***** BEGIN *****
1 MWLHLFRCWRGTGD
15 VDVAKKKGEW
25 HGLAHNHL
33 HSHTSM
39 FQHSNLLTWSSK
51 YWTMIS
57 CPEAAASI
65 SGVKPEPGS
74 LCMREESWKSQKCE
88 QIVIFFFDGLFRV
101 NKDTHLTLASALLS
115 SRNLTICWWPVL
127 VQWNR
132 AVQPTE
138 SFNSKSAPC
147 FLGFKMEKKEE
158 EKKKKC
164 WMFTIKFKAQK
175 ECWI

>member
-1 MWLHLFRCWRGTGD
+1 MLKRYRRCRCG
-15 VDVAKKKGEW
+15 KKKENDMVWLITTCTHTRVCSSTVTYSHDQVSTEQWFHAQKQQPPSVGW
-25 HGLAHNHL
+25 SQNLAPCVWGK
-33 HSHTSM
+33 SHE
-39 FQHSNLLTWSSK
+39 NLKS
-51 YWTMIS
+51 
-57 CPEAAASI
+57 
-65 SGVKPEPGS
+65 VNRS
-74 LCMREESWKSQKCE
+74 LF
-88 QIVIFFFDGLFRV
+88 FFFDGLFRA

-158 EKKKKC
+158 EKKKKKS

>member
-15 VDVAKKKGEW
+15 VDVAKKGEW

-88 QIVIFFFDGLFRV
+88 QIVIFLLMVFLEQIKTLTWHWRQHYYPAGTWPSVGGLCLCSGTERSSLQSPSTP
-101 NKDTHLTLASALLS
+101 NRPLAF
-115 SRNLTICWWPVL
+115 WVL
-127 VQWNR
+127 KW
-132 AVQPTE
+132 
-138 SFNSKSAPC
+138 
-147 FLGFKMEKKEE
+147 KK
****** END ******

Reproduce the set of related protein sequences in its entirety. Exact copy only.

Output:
1 MWLHLFRCWRGTGD
15 VDVAKKKGEW
25 HGLAHNHL
33 HSHTSM
39 FQHSNLLTWSSK
51 YWTMIS
57 CPEAAASI
65 SGVKPEPGS
74 LCMREESWKSQKCE
88 QIVIFFFDGLFRV
101 NKDTHLTLASALLS
115 SRNLTICWWPVL
127 VQWNR
132 AVQPTE
138 SFNSKSAPC
147 FLGFKMEKKEE
158 EKKKKC
164 WMFTIKFKAQK
175 ECWI

>member
-1 MWLHLFRCWRGTGD
+1 MLKRYRRCRCG
-15 VDVAKKKGEW
+15 KKKENDMVWLITTCTHTRVCSSTVTYSHDQVSTEQWFHAQKQQPPSVGW
-25 HGLAHNHL
+25 SQNLAPCVWGK
-33 HSHTSM
+33 SHE
-39 FQHSNLLTWSSK
+39 NLKS
-51 YWTMIS
+51 
-57 CPEAAASI
+57 
-65 SGVKPEPGS
+65 VNRS
-74 LCMREESWKSQKCE
+74 LF
-88 QIVIFFFDGLFRV
+88 FFFDGLFRA

-158 EKKKKC
+158 EKKKKKS

>member
-15 VDVAKKKGEW
+15 VDVAKKGEW

-88 QIVIFFFDGLFRV
+88 QIVIFLLMVFLEQIKTLTWHWRQHYYPAGTWPSVGGLCLCSGTERSSLQSPSTP
-101 NKDTHLTLASALLS
+101 NRPLAF
-115 SRNLTICWWPVL
+115 WVL
-127 VQWNR
+127 KW
-132 AVQPTE
+132 
-138 SFNSKSAPC
+138 
-147 FLGFKMEKKEE
+147 KK